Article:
In May 1994, Ron Lewis won a special election in a rural Kentucky district that hadn't elected a member of his Republican Party in more than a century. In January 2010, Massachusetts voters handed Scott Brown a Senate seat they hadn't held since Henry Cabot Lodge lost re-election to John F. Kennedy. Both special elections presaged Republican sweeps in the following Novembers.
After Tuesday's recall vote in Wisconsin, in which Gov. Scott Walker dispatched Democrat Tom Barrett, Democrats and Republicans are left wondering whether they've just witnessed a similar canary in the coal mine -- or whether Walker's win is a coincidence borne of eighteen months of nonstop campaigning and a narrowly-divided electorate.
A canvass of smart operatives in both parties revealed a surprising pessimism all around. Several Democrats said Walker's margin of victory in a state President Obama won by a wide margin in 2008 had them concerned for his prospects later this year. Several Republicans said they didn't want to take any lessons from a race in which their side outspent Democrats by a massive margin.
It's difficult to draw national conclusions from a special election. The electorate is far from representative of general election voter turnout, the margin by which Walker outspend Barrett won't be repeated over the next several months, and the issues in a gubernatorial race focused on collective bargaining are hardly the same as those that will drive the presidential contest.
And yet several Democratic strategists said today that, in their darkest moments, they view the results in Wisconsin as troubling foreshadows for Obama's re-election bid. After all, labor unions -- a key pillar of the Democratic electorate -- turned out at higher percentages than they did in previous years, and Walker still won. African Americans and younger voters, the two most reliable segments of the Democratic base, made up smaller parts of the electorate than they did in the 2008 presidential contest; with President Obama's campaign boasting of their turnout prowess, that raises the specter that the best turnout operation can't match a pricier advertising campaign.
Democrats are concerned that the race -- during which Walker and his Republican allies outspent Barrett and his friends by a five-to-one margin -- offers just a hint at the Citizens United-inspired onslaught to come in November. "Democrats had the best turnout and field operation in Wisconsin that we could ever hope for, but that can't win elections when Republicans are massacring us on the airwaves," said one worried Democratic strategist. "This should be a wakeup call to Democratic groups and donors who think we can ignore mass communications and focus only on field and turnout."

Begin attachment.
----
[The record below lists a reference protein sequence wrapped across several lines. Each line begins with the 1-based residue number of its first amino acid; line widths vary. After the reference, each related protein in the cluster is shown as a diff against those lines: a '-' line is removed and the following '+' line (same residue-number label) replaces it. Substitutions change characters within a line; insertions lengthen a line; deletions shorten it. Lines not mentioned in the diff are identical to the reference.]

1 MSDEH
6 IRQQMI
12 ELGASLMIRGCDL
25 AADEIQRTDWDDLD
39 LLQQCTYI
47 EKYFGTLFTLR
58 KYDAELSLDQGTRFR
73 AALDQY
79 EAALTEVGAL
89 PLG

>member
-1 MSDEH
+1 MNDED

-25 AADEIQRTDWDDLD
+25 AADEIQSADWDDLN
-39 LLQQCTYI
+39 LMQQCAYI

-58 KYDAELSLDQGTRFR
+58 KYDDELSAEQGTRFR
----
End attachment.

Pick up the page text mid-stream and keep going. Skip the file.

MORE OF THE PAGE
"Citizens United has fundamentally changed politics and campaigns. Scott Walker and his soft money Death Star spent over $40 million," said John Lapp, a Democratic operative involved in several House campaigns this year. "If they care about the future of this country and Democratic politics, it's time for progressives of means to wake up and join the fight."
But Republicans are no more optimistic than their Democratic counterparts are pessimistic. The fact that Wisconsin has effectively gone through three elections in the last 18 months -- a general election in 2010, a set of state Senate recalls last Summer and Tuesday's elections, which accounted for about $100 million in combined television advertising -- means few voters who cast ballots today are undecided. The electorate that voted on Tuesday, two strategists said, will be difficult if not impossible to replicate in November.
What Republicans said they could learn from Tuesday's results is that coordination works. Several outside groups -- the Republican Governors Association, Americans for Prosperity and other super PACs -- went up with television ads when Walker went off the air in March. The RGA spent its time tearing down Democrat Barrett, while more local organizations spent their dollars bolstering Walker's reforms.
Wednesday's news will be nothing but good for Republicans. Walker's bigger-than-expected victory will allow his party to claim they have the momentum heading into November's general election. But smart strategists on Walker's own side don't actually believe Walker's win suggests they have the wind at their backs in November.
The biggest irony is there are more than a few Democrats who disagree, and who believe Tuesday's results suggest the same bad omens Democrats received in Kentucky in 1994, and in Massachusetts in 2010.
The guys who want Walker's win to be a canary believe it's a coincidence. The guys who want Barrett's loss to be a special election-driven coincidence harbor secret fears they've just witnessed a dying bird in what was supposed to be a closer contest.